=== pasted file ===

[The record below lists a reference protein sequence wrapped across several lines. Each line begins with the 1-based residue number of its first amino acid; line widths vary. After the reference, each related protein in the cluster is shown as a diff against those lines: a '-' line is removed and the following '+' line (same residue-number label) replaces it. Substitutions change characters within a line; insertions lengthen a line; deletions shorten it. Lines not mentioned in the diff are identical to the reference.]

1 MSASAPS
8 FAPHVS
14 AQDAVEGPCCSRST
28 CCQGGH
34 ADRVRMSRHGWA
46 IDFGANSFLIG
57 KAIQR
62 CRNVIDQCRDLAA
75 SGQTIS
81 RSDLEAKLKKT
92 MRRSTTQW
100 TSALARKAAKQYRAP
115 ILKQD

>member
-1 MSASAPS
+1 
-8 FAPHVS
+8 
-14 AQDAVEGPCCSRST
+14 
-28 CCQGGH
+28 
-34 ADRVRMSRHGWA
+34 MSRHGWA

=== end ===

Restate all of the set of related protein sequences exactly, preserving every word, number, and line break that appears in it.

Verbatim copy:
[The record below lists a reference protein sequence wrapped across several lines. Each line begins with the 1-based residue number of its first amino acid; line widths vary. After the reference, each related protein in the cluster is shown as a diff against those lines: a '-' line is removed and the following '+' line (same residue-number label) replaces it. Substitutions change characters within a line; insertions lengthen a line; deletions shorten it. Lines not mentioned in the diff are identical to the reference.]

1 MSASAPS
8 FAPHVS
14 AQDAVEGPCCSRST
28 CCQGGH
34 ADRVRMSRHGWA
46 IDFGANSFLIG
57 KAIQR
62 CRNVIDQCRDLAA
75 SGQTIS
81 RSDLEAKLKKT
92 MRRSTTQW
100 TSALARKAAKQYRAP
115 ILKQD

>member
-1 MSASAPS
+1 
-8 FAPHVS
+8 
-14 AQDAVEGPCCSRST
+14 
-28 CCQGGH
+28 
-34 ADRVRMSRHGWA
+34 MSRHGWA